Letters - Thursday, July 29, 2021

Council right to lose now they can pay bill

Thursday, 29th July 2021, 3:45 pm
Franklin Graham

I am writing in reference to the recent court case, which Blackpool Council lost and were fined £109,000 for ‘Religious Discrimination’.

Firstly, I am very concerned that a local authority is not familiar with legislation and proceeded to break the law, I sincerely hope that appropriate action has been taken against those responsible.

Secondly, please do not expect us tax payers to pay the fine or legal costs – please be aware that we do not consent!

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I respectfully suggest that those responsible for making such unlawful and disgraceful decisions pay it out of their wages, which we have already ultimately funded.

Name and address


I was encouraged by the recent court ruling against Blackpool Council over the removal of a perfectly acceptable and inoffensive advert from a bus.

It was indeed an infringement of Franklin Graham’s (pictured) Christian group’s human rights, particularly their right to freedom of speech.

And herein lies the irony of the Woke movement.

Perhaps the town hall is so infested with the scourge of Woke that it could not see that in its pursuit of what it views as promoting equality and diversity and eliminating discrimination it was doing exactly the opposite.

I was encouraged because the judges have shown themselves once again to be our last bastion against such tyranny.

With legal challenges set to be mounted against vaccine passports and use of coercion against the unvaccinated, and increasingly their children, I look to the judges and Common Law to restore some balance and decency to this country.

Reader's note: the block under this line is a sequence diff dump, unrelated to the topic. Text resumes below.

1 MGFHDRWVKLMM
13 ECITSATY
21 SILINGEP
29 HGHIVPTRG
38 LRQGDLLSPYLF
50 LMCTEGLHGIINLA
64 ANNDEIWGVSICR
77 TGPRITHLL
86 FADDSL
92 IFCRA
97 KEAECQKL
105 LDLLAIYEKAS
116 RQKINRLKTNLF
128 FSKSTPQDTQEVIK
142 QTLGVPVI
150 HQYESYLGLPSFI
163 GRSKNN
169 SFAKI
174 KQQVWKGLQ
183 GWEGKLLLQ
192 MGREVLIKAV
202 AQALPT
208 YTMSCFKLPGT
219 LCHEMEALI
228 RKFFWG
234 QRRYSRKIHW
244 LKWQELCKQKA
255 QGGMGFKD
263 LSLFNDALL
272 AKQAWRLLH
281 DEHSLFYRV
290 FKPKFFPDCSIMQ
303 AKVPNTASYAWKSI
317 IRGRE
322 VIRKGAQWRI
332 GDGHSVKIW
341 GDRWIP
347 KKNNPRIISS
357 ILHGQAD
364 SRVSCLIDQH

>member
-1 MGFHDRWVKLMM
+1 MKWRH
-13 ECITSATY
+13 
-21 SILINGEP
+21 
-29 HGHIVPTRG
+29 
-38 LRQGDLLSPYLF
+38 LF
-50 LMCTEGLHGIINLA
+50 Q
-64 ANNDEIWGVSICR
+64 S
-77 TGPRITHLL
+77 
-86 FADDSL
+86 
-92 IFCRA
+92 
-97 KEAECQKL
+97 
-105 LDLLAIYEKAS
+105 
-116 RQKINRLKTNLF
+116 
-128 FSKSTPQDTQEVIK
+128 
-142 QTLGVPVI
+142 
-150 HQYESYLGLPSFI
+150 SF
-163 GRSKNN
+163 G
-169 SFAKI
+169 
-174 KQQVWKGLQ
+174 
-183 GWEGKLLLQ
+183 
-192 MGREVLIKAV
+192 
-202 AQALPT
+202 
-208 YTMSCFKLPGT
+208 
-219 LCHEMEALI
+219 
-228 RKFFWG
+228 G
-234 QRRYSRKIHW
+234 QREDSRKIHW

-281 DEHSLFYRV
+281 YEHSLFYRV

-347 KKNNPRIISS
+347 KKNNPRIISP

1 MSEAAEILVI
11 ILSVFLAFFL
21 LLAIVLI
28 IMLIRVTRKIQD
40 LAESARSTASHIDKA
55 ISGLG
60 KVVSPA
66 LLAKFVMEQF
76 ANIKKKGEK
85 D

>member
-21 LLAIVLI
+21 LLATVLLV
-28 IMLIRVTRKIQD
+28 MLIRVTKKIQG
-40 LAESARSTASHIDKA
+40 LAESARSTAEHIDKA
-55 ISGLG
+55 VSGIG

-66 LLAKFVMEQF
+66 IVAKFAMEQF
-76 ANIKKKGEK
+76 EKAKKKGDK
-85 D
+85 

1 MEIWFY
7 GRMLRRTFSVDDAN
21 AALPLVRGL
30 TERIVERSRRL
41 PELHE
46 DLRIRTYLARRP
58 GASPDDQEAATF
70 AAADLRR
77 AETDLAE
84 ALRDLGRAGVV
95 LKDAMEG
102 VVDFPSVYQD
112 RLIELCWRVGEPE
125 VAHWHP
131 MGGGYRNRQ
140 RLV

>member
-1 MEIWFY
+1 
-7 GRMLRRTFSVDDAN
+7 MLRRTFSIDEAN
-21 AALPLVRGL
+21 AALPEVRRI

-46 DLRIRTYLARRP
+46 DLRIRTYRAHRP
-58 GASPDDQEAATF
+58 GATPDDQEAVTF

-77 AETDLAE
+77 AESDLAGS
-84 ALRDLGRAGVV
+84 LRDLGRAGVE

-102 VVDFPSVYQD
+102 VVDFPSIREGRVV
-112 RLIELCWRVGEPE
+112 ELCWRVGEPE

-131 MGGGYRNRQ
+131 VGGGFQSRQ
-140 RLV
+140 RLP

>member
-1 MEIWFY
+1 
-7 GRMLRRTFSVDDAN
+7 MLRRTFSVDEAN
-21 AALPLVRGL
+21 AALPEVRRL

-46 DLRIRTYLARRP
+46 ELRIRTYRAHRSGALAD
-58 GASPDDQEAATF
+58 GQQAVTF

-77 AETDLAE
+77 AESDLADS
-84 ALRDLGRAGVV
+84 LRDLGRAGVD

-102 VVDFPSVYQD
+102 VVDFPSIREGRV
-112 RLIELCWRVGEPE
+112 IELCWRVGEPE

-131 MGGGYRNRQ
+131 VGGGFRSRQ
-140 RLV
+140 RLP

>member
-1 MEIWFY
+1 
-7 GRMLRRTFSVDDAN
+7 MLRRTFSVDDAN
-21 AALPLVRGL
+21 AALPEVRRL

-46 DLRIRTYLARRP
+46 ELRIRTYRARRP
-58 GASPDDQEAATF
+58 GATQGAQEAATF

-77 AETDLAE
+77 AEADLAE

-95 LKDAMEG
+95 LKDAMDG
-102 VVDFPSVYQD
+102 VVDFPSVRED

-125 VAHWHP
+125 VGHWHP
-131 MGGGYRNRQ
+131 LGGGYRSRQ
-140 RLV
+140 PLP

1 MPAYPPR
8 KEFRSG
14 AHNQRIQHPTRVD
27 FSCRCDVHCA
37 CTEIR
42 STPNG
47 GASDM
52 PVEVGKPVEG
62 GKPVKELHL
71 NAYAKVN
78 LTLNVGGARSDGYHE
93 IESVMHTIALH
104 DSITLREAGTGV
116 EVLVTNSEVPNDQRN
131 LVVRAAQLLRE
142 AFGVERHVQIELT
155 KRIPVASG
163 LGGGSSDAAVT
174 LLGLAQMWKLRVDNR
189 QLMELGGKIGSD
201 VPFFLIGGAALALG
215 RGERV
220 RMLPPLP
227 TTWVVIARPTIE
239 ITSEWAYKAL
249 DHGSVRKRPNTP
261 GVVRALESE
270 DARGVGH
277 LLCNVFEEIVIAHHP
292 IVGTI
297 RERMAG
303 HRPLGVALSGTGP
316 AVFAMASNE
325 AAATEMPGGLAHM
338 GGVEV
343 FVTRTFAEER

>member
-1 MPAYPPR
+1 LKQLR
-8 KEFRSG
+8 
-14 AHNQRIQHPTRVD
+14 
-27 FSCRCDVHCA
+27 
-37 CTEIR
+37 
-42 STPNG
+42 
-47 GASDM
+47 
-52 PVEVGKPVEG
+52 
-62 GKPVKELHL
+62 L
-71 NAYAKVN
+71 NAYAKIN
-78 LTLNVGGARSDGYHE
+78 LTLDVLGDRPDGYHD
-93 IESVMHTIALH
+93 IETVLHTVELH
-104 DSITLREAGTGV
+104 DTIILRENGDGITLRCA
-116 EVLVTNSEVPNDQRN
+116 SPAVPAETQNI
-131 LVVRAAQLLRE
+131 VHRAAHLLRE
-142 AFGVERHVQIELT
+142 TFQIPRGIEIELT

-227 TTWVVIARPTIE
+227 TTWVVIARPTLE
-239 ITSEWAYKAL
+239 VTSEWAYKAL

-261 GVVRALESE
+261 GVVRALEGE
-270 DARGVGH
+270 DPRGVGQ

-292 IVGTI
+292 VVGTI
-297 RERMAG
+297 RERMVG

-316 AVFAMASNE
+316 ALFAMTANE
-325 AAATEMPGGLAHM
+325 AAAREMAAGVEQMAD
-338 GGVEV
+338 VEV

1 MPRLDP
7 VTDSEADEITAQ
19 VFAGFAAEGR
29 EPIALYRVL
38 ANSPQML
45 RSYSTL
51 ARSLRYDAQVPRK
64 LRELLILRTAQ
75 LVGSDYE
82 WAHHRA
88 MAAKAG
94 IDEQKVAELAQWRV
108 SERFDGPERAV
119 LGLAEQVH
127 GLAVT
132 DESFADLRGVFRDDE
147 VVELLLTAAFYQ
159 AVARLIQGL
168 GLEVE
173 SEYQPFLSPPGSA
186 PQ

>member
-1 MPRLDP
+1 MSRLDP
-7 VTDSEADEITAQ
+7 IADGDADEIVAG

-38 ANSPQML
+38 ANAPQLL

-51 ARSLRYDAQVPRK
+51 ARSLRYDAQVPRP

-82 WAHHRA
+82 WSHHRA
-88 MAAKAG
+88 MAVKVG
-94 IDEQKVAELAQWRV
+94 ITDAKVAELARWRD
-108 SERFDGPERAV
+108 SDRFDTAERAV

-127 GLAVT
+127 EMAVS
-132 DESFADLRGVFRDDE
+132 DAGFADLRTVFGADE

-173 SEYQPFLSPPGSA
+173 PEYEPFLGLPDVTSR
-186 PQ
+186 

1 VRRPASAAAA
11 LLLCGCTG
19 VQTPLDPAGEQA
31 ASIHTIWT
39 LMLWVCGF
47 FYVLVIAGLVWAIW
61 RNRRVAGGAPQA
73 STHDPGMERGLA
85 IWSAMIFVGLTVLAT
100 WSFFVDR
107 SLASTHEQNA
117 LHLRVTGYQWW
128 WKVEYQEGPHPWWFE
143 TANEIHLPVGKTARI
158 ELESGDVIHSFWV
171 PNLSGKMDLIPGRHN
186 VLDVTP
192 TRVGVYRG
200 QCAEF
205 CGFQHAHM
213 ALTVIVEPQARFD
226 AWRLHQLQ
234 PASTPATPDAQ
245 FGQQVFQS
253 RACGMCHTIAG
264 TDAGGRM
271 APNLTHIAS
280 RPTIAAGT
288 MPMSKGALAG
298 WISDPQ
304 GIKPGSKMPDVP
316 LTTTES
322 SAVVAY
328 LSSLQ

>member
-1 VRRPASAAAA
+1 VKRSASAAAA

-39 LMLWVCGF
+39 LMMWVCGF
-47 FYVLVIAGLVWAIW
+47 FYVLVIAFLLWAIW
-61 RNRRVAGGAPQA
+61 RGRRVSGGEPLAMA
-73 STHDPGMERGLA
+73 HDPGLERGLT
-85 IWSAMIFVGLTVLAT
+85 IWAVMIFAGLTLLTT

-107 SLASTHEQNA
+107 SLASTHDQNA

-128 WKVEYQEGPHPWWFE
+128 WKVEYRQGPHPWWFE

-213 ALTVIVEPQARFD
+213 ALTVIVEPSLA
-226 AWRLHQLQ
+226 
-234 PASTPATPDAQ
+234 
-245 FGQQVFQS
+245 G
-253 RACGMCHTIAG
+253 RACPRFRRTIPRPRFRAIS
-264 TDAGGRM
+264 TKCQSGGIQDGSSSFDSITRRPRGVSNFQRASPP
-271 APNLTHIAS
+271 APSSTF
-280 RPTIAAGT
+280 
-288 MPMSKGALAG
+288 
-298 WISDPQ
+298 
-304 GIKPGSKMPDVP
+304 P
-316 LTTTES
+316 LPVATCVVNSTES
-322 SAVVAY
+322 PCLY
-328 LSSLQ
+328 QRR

Frances Pack



Lying is part of job of being the PM

Boris Johnson has been taking a lot of criticism regarding lying. Can anyone tell me the name of any Prime Minister who has not repeatedly lied, ‘over egged the pudding’, misled parliament, been economical with the truth and withheld information from the public.

Lying is part of the job.

Peter Bye

via email


Vaccine passport app to protect us

So, vaccine passports will soon be coming to a venue near you. Only large venues, initially, but will no doubt be accessible to all soon after.

More than 90 per cent of adults have antibodies. More than 88 per cent have had their first jab, more than 67 per cent have had their second jab (statistics from ONS), but we need to be protected against the 10 per cent who may spread a virus because the vaccine isn’t 100 per cent effective – as shown by the Health Secretary’s recent diagnosis. The best way to protect the remainder of society is with an app on our phones that links to all our medical and criminal history. This is a Government IT system so will be as secure as we would expect from such systems.

Yes, lockdown has officially ended and the cases have been falling for the past five days but that’s not to suggest that lockdowns don’t work.

We must be careful, vigilant and only by restricting the movements of the currently unvaxxed, can the NHS and the rest of society be protected.


via email


Is vaccine app start of a slippery slope?

I am shocked at how many people are so accepting of the idea of vaccine passports. If I thought it for a temporary period of time, during an emergency, at limited high-risk places, and where there was always an option of a test, I might be a little happier. But these questions appear not to have been asked or answered. I worry it is the start of a slippery slope (and yes, I’ve had my vaccines).




We want to hear the facts

It appears that the Covid-19 death gene is rapidly diminishing, and the rapid decline in deaths hopefully spells the end of this blight.

Surely it is time the media acknowledged this dramatic fall in fatalities and sent that knowledge to the public? After all, we just want the truth and the facts.

The numbers of the diminishing death toll are screaming out to be heard; how come we the public cannot hear it?

Trev Bromby

via email


Saving the Amazon can be your choice

The only way to save the Amazon is to stop buying soybeans and timber from there. Maybe the same should apply to palm oil. The land just might return to what it was before it is too late.

Jarvis Browning

via email

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